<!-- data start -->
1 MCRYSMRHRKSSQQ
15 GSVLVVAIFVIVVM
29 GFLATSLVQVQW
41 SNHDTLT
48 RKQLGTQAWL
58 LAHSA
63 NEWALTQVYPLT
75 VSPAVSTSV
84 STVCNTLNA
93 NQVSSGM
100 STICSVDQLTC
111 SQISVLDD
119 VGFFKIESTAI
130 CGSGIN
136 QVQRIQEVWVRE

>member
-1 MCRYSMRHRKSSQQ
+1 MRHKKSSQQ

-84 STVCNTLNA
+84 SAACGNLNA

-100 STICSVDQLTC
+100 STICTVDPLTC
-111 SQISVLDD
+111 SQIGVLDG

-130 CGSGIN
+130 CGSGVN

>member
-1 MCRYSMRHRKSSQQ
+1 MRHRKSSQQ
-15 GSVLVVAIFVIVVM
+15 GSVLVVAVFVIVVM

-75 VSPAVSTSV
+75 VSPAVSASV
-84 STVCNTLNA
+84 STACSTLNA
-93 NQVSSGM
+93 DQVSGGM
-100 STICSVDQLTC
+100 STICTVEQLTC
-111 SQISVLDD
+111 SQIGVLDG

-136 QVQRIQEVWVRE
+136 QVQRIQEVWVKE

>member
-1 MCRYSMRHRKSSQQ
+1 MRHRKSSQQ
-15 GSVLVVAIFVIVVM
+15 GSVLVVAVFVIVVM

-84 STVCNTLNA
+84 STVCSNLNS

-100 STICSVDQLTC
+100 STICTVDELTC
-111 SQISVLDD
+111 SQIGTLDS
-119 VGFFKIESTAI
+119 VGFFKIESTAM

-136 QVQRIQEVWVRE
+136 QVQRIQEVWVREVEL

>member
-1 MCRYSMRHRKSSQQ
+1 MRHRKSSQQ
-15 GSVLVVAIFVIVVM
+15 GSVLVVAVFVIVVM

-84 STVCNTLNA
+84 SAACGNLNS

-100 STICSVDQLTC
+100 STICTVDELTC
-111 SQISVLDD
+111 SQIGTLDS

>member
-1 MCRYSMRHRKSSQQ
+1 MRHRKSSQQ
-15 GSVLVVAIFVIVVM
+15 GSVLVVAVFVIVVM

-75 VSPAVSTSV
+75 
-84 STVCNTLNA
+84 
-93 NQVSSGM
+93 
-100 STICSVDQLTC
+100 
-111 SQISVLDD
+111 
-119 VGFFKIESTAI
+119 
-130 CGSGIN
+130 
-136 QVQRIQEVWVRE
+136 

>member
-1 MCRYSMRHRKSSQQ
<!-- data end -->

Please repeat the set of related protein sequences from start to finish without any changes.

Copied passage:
1 MCRYSMRHRKSSQQ
15 GSVLVVAIFVIVVM
29 GFLATSLVQVQW
41 SNHDTLT
48 RKQLGTQAWL
58 LAHSA
63 NEWALTQVYPLT
75 VSPAVSTSV
84 STVCNTLNA
93 NQVSSGM
100 STICSVDQLTC
111 SQISVLDD
119 VGFFKIESTAI
130 CGSGIN
136 QVQRIQEVWVRE

>member
-1 MCRYSMRHRKSSQQ
+1 MRHKKSSQQ

-84 STVCNTLNA
+84 SAACGNLNA

-100 STICSVDQLTC
+100 STICTVDPLTC
-111 SQISVLDD
+111 SQIGVLDG

-130 CGSGIN
+130 CGSGVN

>member
-1 MCRYSMRHRKSSQQ
+1 MRHRKSSQQ
-15 GSVLVVAIFVIVVM
+15 GSVLVVAVFVIVVM

-75 VSPAVSTSV
+75 VSPAVSASV
-84 STVCNTLNA
+84 STACSTLNA
-93 NQVSSGM
+93 DQVSGGM
-100 STICSVDQLTC
+100 STICTVEQLTC
-111 SQISVLDD
+111 SQIGVLDG

-136 QVQRIQEVWVRE
+136 QVQRIQEVWVKE

>member
-1 MCRYSMRHRKSSQQ
+1 MRHRKSSQQ
-15 GSVLVVAIFVIVVM
+15 GSVLVVAVFVIVVM

-84 STVCNTLNA
+84 STVCSNLNS

-100 STICSVDQLTC
+100 STICTVDELTC
-111 SQISVLDD
+111 SQIGTLDS
-119 VGFFKIESTAI
+119 VGFFKIESTAM

-136 QVQRIQEVWVRE
+136 QVQRIQEVWVREVEL

>member
-1 MCRYSMRHRKSSQQ
+1 MRHRKSSQQ
-15 GSVLVVAIFVIVVM
+15 GSVLVVAVFVIVVM

-84 STVCNTLNA
+84 SAACGNLNS

-100 STICSVDQLTC
+100 STICTVDELTC
-111 SQISVLDD
+111 SQIGTLDS

>member
-1 MCRYSMRHRKSSQQ
+1 MRHRKSSQQ
-15 GSVLVVAIFVIVVM
+15 GSVLVVAVFVIVVM

-75 VSPAVSTSV
+75 
-84 STVCNTLNA
+84 
-93 NQVSSGM
+93 
-100 STICSVDQLTC
+100 
-111 SQISVLDD
+111 
-119 VGFFKIESTAI
+119 
-130 CGSGIN
+130 
-136 QVQRIQEVWVRE
+136 

>member
-1 MCRYSMRHRKSSQQ